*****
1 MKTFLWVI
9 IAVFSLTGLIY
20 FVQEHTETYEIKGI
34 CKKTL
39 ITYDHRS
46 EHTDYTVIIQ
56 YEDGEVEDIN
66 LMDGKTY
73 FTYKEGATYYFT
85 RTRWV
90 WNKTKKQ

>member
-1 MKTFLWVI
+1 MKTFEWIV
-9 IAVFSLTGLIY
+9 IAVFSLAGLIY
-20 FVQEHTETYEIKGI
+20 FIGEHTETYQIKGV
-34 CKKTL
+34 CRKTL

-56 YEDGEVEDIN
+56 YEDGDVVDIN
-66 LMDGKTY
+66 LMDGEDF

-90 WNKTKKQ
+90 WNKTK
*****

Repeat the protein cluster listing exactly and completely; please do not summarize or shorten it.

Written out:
1 MKTFLWVI
9 IAVFSLTGLIY
20 FVQEHTETYEIKGI
34 CKKTL
39 ITYDHRS
46 EHTDYTVIIQ
56 YEDGEVEDIN
66 LMDGKTY
73 FTYKEGATYYFT
85 RTRWV
90 WNKTKKQ

>member
-1 MKTFLWVI
+1 MKTFEWIV
-9 IAVFSLTGLIY
+9 IAVFSLAGLIY
-20 FVQEHTETYEIKGI
+20 FIGEHTETYQIKGV
-34 CKKTL
+34 CRKTL

-56 YEDGEVEDIN
+56 YEDGDVVDIN
-66 LMDGKTY
+66 LMDGEDF

-90 WNKTKKQ
+90 WNKTK